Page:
Erfatpour M.,Islamic Azad University at Tehran |
Hamidogli Y.,Guilan University |
Kaviani B.,Islamic Azad University at Rasht |
Fatahi R.,University of Tehran |
And 3 more authors.
Australian Journal of Crop Science | Year: 2011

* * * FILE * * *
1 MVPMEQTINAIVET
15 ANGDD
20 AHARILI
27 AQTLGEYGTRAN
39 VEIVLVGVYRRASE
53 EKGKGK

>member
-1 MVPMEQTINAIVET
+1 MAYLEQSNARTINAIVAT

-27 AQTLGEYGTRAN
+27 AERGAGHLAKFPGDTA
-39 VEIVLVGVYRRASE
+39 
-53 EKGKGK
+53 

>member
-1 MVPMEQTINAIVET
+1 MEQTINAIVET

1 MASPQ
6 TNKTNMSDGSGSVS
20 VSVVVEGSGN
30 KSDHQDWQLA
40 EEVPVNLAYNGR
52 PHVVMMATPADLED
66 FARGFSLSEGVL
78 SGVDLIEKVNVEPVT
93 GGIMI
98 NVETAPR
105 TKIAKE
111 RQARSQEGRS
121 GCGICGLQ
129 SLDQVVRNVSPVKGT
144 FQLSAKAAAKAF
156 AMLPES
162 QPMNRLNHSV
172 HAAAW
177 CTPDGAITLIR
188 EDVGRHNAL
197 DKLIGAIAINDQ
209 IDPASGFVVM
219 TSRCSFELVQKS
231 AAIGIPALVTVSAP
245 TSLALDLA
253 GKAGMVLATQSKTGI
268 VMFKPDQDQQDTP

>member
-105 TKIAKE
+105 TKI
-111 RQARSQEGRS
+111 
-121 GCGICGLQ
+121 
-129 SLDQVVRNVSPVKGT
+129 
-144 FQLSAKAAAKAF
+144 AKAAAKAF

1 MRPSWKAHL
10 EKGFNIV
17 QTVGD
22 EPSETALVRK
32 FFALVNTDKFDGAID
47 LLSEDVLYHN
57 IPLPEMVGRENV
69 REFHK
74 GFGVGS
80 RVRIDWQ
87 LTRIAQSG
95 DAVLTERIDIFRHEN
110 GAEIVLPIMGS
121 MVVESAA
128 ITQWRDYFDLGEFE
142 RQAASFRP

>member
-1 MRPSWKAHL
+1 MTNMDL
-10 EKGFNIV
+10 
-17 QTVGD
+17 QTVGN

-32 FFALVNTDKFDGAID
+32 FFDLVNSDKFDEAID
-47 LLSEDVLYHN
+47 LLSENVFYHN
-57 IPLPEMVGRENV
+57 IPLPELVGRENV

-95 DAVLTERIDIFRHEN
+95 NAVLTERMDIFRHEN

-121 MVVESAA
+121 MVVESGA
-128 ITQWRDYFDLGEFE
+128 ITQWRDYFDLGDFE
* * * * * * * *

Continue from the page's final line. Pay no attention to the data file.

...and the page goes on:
Studying genetic diversity is a preliminary step for conservation and utilization of germplasm. Talesh hills, located in Guilan province in northern part of Iran, are one of the main areas for natural distribution of hazelnut (Corylus avellana L.). Hazelnut trees in Talesh Mountains are a wild population (land race) and obtained from open-pollinated seedling. In this research, a population including 90 hazelnut samples was studied using 15 microsatellite markers. Totally, 98 polymorphic alleles were detected with an average of 6.53 alleles per locus. The lowest numbers of 3 alleles were observed in CaC-B005 and CaC-C114 and the highest number of 12 alleles in CaC-C101 locus. The average effective number of alleles (3.75), mean expected heterozygosity of (He=0.70) and average observed heterozygosity of (Ho=0.62) were estimated for studied loci. All loci showed high PIC with an average of 0.72 that the highest amount detected in CaC-B011 and CaC-B101 loci with values of 0.85 and 0.84, respectively. A dendrogram was generated by UPGMA clustering method that placed the 90 accessions into 7 main loose groups. According to the results a high genetic diversity was found in the studied population that mainly related to the hazelnut pollination nature that shows sporophytic incompatibility system enhancing out-crossing in natural populations.